"'Lucy will remain with me,' he said, in answer to his mother's remonstrances; 'she is young, and will not feel the loss of sleep, while watching will make you ill, mother. And do not fear to leave me, for Lucy is the gentlest and kindest of nurses.'
"Left alone, hours of sweet communion ensued between myself and William. He seemed much better. He felt, as he said, no pain, and at times his voice rang out full, clear, and harmonious, as in health. He spoke of our early love, hallowed as it was by many pleasant memories, and besought me not to allow the current of my affections, thus suddenly checked, to return and create bitterness at their source; but, rather, that I should permit it to flow out in widening channels, till it should embrace all who needed love or kindness, and till its blessed waters should create fresh fertility in desert hearts, and cause flowers to bloom by desolate firesides. His apparent ease lulled me into security, and I almost hoped his life would be prolonged. At any rate, his words gave me courage to live and perform my appointed work, and to await with patience, our reunion in Heaven.
"After a time, he was silent, and lay motionless with closed eyes. Alarmed by his death-like stillness, I arose and knelt beside his pillow to listen to his breathing. He moved slightly as my lips touched his, and murmured, as I thought, a few incoherent words of prayer.
"I remembered no more, till I awoke with a startle an hour after, and found the gray light of early dawn struggling with the dying flame of the lamps in the room, and the morning breeze blowing chill through the open windows. But colder still was the cheek against which mine rested. I sprang to my feet, and gazed earnestly at the pale, upturned face. Alas! it was the face of the dead!
"Oh, the agony of that moment! With a wild, thrilling shriek, the wail of a breaking heart, I sank fainting upon the floor!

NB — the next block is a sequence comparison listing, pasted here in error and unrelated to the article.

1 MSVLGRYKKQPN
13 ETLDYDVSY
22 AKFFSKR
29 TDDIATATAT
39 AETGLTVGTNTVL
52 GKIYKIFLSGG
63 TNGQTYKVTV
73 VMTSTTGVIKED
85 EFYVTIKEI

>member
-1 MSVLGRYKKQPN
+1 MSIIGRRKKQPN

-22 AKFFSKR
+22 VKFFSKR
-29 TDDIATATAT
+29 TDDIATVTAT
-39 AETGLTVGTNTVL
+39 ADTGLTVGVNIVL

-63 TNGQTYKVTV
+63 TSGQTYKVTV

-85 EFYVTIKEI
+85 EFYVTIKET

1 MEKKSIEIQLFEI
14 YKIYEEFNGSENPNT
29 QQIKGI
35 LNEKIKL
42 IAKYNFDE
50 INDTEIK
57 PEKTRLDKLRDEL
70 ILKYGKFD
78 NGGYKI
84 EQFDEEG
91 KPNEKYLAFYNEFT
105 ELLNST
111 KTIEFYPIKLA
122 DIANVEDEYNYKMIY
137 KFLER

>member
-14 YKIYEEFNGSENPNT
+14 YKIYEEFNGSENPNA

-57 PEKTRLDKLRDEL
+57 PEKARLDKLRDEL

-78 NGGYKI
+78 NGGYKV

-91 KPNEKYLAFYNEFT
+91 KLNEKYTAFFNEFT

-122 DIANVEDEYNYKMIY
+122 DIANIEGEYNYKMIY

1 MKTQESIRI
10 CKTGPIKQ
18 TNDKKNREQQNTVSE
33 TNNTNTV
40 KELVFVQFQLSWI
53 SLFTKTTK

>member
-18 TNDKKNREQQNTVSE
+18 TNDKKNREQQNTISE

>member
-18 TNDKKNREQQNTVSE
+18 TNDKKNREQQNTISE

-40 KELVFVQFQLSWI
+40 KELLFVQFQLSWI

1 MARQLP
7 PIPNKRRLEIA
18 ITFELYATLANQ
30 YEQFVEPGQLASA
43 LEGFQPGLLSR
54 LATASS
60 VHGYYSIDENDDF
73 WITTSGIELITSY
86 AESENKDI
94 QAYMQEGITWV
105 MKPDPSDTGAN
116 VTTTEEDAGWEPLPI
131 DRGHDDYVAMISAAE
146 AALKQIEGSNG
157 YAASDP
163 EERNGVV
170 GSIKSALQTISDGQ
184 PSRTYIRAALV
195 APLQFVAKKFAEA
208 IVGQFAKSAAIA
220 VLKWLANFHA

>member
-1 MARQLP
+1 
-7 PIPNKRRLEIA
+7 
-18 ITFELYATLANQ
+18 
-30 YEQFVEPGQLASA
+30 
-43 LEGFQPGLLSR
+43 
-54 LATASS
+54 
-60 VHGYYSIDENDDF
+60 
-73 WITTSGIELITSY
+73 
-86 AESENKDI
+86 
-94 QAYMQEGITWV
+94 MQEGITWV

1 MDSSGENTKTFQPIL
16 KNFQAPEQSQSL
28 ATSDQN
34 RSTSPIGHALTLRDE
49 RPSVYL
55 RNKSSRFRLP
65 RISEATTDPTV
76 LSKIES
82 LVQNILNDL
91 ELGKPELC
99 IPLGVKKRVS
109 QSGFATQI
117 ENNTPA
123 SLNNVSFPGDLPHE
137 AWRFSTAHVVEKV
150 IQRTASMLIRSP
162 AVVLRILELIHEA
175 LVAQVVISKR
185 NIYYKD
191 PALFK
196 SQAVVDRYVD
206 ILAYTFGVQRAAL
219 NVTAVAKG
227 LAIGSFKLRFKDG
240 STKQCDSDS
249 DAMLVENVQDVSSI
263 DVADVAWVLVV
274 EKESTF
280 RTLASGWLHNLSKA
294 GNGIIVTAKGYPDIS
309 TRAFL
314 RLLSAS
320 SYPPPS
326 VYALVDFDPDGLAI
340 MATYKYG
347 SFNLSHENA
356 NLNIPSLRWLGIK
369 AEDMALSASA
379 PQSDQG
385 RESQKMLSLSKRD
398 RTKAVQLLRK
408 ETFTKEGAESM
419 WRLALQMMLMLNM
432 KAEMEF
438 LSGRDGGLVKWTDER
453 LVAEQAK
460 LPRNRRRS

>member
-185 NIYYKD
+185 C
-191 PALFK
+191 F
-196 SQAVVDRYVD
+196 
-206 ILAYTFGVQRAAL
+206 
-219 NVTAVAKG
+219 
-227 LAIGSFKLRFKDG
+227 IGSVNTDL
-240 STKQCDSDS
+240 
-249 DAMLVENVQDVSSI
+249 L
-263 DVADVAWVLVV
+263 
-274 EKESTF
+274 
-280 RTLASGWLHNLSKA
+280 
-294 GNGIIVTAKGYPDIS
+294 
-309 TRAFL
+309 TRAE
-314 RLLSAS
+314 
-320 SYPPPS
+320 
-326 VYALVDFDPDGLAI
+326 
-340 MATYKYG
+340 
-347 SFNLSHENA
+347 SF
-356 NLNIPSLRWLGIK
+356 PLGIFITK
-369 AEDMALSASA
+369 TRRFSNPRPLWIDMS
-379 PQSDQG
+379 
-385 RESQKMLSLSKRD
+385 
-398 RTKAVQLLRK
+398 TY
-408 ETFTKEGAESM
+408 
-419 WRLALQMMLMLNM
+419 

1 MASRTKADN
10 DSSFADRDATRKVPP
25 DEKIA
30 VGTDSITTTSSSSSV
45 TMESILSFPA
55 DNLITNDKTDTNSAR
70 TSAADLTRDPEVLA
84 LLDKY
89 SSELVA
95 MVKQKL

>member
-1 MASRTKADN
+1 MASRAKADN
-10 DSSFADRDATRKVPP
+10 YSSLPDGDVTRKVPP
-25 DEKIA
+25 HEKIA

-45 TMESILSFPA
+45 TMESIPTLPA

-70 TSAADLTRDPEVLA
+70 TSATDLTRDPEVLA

"It was a long time before consciousness returned, and then my first thought went back to that dying scene. I attempted to rise, but still faint, I fell back upon the pillow. But, after a time, strength returned, and I arose and returned to William's room. A long, white object lay in the center of the room, for hours had passed and his remains had been prepared for the grave. It was long before I could summon courage to look upon the face of the dead; but at length I raised the snowy linen that covered it, and all my wild, rebellious feelings were rebuked by the calm and placid smile which rested upon those features, to which even death could not impart rigidity. It told of peace and perfect joy, and, as I gazed, there grew in my soul a sweet calm and resignation.
"I sat many hours with the grief-stricken parents, beside that shrouded form. Noon came and passed, and the day was waning to its close, when a messenger arrived from my home, and I was summoned from my mournful vigil to meet him in the hall. He was a stranger, but his face expressed sympathy.
"'It grieves me much, Miss Latimer,' said he, 'to be the bearer of unpleasant tidings, more especially as I have just learned the sad event which has occurred here.
'But I am directed by Dr. Sutemeyer to summon you to your parents, who are both attacked by the cholera, which, within the last twenty-four hours, has appeared in our city. My carriage is at the door, and I will return as soon as you are ready.'